A Look Back at 2019 Up & Coming Leaders in Swine Industry

( Provided by K Baker )

Farm Journal PORK's takes a look back and congratulates the 2019 Up & Coming Leaders, some of the pork industry's brightest new stars. Click below to meet each one, or email editor Jennifer Shike at jshike@farmjournal.com to nominate others. 

Gustavo Lopez, University of Minnesota
“Our research team is trying to unravel why it’s so hard to get influenza out of pig farms. By studying bi-directional transmission of influenza, human to pigs and pigs to human, we hope to identify how it happens and discover if there are any risk factors we can circumvent.”

Lily Hernandez, South Dakota State University
“Hopefully, by preventing pigs from falling behind in growth, producers can cut both the time and cost that would have been put in to making these fallbacks reach market weight.”

Sai Zhang, Michigan State University
“My results also suggest a promising strategy of feeding a reduced protein diet to lactating sows to abate heat production and alleviate heat stress.”

Zoe Kiefer, Iowa State University
“I am studying pelvic organ prolapse in sows and trying to identify factors that may be contributing causes in hopes of developing a mitigation strategy to decrease prolapse incidence on sow farms.”

Paula Chen, University of Missouri
“We will use this information to further understand embryo viability at these early stages with an overarching goal of obtaining larger and more consistent litter sizes in the modern sow to increase the current food supply.”

Mickie Trudeau, University of Minnesota
“I hope this research will be useful in determining what makes a pig grow faster or be more efficient when being fed an antibiotic. In addition, it will also help us evaluate some new antibiotic alternative products.”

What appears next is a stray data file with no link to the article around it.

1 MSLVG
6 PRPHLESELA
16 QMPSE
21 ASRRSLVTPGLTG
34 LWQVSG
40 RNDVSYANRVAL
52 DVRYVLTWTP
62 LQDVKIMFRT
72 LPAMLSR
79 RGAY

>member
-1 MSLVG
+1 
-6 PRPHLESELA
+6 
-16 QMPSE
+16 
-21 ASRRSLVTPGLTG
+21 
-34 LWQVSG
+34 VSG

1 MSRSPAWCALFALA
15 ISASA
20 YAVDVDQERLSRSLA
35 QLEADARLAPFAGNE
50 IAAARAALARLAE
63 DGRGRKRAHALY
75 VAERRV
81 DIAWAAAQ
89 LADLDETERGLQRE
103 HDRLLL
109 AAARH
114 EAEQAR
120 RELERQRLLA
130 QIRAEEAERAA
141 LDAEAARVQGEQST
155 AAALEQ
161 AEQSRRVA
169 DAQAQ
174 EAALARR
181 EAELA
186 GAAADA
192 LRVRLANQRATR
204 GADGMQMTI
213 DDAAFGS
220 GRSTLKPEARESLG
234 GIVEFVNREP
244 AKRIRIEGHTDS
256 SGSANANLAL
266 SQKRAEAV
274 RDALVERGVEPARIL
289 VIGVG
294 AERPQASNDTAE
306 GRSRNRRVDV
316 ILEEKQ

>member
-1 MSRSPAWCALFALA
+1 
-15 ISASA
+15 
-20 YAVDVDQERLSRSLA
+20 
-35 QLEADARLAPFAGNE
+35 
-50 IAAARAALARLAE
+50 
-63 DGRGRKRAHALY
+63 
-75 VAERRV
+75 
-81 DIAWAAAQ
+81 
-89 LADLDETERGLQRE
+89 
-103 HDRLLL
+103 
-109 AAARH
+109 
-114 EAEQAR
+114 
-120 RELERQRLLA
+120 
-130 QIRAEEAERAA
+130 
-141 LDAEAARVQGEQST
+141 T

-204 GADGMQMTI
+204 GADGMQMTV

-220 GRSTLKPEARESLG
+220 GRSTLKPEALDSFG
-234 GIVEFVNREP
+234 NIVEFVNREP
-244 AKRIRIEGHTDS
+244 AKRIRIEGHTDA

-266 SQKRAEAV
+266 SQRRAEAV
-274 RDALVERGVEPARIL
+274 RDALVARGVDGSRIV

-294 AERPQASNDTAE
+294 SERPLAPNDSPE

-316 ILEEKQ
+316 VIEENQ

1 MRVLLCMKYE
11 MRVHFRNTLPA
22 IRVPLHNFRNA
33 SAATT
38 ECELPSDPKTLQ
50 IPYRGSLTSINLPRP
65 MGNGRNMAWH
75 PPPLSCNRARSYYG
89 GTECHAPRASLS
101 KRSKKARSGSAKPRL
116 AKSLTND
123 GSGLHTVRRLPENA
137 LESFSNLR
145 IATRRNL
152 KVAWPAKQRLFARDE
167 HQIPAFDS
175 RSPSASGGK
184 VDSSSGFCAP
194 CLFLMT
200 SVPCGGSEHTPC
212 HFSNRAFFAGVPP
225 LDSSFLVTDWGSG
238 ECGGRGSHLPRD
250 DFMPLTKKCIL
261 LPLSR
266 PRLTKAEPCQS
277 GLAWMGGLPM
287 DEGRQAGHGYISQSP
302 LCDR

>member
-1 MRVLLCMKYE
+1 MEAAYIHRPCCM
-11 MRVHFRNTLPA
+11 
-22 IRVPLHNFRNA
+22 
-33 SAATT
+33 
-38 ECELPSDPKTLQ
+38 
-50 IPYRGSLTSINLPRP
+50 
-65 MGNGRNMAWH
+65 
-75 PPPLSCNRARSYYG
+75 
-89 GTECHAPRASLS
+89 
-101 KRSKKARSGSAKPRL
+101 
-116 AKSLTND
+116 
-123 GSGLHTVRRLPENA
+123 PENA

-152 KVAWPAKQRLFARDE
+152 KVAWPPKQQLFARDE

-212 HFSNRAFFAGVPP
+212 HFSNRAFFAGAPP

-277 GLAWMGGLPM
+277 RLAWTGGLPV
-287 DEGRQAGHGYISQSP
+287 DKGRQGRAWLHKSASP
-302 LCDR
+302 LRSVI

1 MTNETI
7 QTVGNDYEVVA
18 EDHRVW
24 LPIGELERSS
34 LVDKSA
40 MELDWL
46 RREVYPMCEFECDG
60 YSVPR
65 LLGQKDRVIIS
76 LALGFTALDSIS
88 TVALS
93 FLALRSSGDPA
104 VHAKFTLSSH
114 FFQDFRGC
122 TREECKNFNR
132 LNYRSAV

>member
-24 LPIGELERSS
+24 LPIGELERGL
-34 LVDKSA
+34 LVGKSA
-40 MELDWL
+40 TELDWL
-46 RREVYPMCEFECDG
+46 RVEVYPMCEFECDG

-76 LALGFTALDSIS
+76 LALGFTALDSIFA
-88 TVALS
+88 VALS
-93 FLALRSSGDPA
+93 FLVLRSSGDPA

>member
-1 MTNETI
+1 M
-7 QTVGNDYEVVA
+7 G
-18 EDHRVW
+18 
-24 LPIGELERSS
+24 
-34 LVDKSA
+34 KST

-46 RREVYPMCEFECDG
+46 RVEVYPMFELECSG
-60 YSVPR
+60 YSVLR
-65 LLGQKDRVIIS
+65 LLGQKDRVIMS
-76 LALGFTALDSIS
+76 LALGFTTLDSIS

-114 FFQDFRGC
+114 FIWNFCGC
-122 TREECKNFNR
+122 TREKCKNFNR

Henrique Scher Cemin, Kansas State University
“I believe the research conducted during my Ph.D. will have an important impact in the swine industry as it involves current topics that have a significant influence on diet costs and producers’ profitability.”

Megan Nelson, North Dakota State University
“The sows and fetuses are used as a biomedical model to hopefully help improve nutritional guidelines for pregnant women and increase our knowledge of a mother’s food consumption on offspring health.”

Katherine Vande Pol, University of Illinois
"As litter sizes continue to increase, cross-fostering is necessary to try and reduce piglet mortality and increase milk availability to improve pre-weaning growth."

Yuan-Tai Hung, University of Minnesota
“Fiber is evaluated in animal performance due to the role of fiber type in gut health as it relates to bacteria and fermentation characteristics, chemico-physical properties and the unknown requirement or ideal type of fiber for pigs. I am working to elucidate the association between the viscosity of fiber, nutrient digestibility, metabolic response and intestinal physiology in pigs fed different levels of soluble fiber.”

Garrett See, University of Nebraska-Lincoln
“I’m striving to find the most effective way to select great-grandparent animals that are most likely to produce the best future commercial crossbred generations to come, with the goal of providing a better pork product at a higher premium for the everyday swine farmer.”

Kimberlee Baker, Iowa State University
“My study demonstrated that if the expected PRRSV load is high and the cost of a false-negative is low, oral fluids can be pooled. On the other hand, if the expected PRRSV load is low and the cost of a false-negative test result is high, oral fluids should not be pooled.”

Talia Everding, South Dakota State University
“Consumers have been pushing to phase out gestation stalls because of welfare implications, but the research remains conflicted as to what housing system causes the least stress on the animal. We expect that this work will help to develop sow housing systems beneficial to the sows and the workers who care for them.”

Austin Putz, Iowa State University
“My research focuses on the ability to quantify the level of disease resistance in each pig by using individual daily feed intake over time. I have developed novel traits to quantify disease resistance.”

Edgar Aviles-Rosa, Texas Tech University
“Piglets have an extraordinary sense of smell and it could be that one of the reasons for weaning stress is the absence of maternal or familiar odors in the weaning environment. Thus, the use of maternal semiochemicals could be a novel way to improve piglet welfare at weaning.”

Marjorie Schleper
“Finding an effective and safe method of inoculation that is easy to execute is extremely important for obtaining and maintaining stability in the sow herd and ultimately, producing healthier pigs.”

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